Countries and donors increasingly recognise the benefits of evaluating public programmes that could increase access to safe and nutritious foods for the poor. However, low- and middle-income countries face three main challenges to evaluation. First is scale: many important programmes that are good candidates for evaluation are implemented nationally. Second is perception: governments want to emphasise the effectiveness of programmes they support, but evaluation can reveal shortcomings, with potential political repercussions. Third is capacity: evaluation planning and coordination can be a struggle in contexts characterised by limited specialised skills and expertise. Nonetheless, evaluation is feasible, as one recent study shows, and has potentially strong benefits for improving large-scale nutrition interventions.
In a landmark study, Bougma and colleagues (2018) took advantage of a gradual rollout of salt iodisation to examine the impact of iodised salt on young children’s mental development in Ethiopia. Their study – a community-based, cluster randomized effectiveness trial – showed that iodised salt had an effect on children’s mental development scores at a time when salt iodisation had not yet been mandated in Ethiopia. Iodised salt improved verbal (receptive language) and non-verbal (cognitive and fine motor) scores, as well as the composite mental development score. Effect sizes were somewhat small. This result provides a strong evidence that even brief exposure to iodised salt leads to a meaningful improvement in young children’s mental development.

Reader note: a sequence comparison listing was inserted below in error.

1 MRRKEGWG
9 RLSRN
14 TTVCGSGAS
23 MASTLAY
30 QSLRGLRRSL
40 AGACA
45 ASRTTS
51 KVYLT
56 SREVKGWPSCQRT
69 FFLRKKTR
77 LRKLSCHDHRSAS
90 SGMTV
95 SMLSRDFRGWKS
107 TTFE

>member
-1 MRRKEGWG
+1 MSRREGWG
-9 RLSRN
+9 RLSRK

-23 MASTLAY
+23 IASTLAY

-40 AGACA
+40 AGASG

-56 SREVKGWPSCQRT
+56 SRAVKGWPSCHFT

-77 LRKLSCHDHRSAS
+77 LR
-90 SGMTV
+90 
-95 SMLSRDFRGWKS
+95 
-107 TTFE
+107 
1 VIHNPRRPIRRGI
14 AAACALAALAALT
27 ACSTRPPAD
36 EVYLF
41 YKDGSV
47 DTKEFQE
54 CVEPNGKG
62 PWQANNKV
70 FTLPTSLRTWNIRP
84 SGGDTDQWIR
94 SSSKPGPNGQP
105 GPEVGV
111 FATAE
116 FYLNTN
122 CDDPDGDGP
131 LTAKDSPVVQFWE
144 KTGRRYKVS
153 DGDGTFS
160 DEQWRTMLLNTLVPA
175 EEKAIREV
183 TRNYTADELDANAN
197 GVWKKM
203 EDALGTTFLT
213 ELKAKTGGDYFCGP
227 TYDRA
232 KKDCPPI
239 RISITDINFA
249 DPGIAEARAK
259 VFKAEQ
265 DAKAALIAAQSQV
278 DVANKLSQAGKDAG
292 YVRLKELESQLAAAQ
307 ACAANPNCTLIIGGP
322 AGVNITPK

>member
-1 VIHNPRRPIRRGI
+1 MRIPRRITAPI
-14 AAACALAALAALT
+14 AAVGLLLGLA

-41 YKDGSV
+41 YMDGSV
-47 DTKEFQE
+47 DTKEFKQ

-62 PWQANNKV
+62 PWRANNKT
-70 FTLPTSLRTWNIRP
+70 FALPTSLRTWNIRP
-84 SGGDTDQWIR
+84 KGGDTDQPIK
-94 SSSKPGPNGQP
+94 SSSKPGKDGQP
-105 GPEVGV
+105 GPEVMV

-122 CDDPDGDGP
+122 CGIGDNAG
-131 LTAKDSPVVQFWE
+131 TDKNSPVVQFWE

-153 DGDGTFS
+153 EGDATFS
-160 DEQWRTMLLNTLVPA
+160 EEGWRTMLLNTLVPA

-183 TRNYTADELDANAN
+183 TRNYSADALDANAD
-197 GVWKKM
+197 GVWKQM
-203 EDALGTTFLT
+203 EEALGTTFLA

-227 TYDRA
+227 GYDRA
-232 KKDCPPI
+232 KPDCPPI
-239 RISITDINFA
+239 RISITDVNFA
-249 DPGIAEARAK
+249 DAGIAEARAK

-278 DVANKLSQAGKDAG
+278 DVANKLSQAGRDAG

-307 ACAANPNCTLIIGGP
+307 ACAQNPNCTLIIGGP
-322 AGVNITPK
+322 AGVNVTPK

The study fills an important knowledge gap. No study using a randomized design had previously been published on the effects of salt iodisation on the mental development of children under 2 years. Previous evidence suffered from methodological limitations: high attrition, uncontrolled confounders and small sample size. Other studies on the effects of salt iodisation on children’s mental development focused on children whose pregnant mothers received iodine supplements.
In addition to producing strong evidence, Bougma and colleagues’ study suggests three lessons about evaluating nutrition interventions in low- and middle-income countries.
Lesson 1: Important nutrition interventions can be evaluated
One of the main challenges of evaluating nationally implemented nutrition interventions is finding appropriate comparison groups. However, financial and administrative constraints in developing countries often limit the possibility of introducing a new intervention in all communities, so most new interventions are rolled out gradually. In 2011, when the Ethiopian government passed universal salt iodisation legislation, it was not feasible to serve all markets.
The need to phase in a programme geographically provides an excellent opportunity to evaluate the programme. Randomisation could be the fairest way of helping to choose the order of phase-in. Bougma and colleagues used this approach, randomly assigning early market introduction of iodised salt in Ethiopia. A similar approach was used to evaluate the impact of the PROGRESA programme on child health in Mexico.
Lesson 2: It is possible to evaluate market-based interventions supported by governments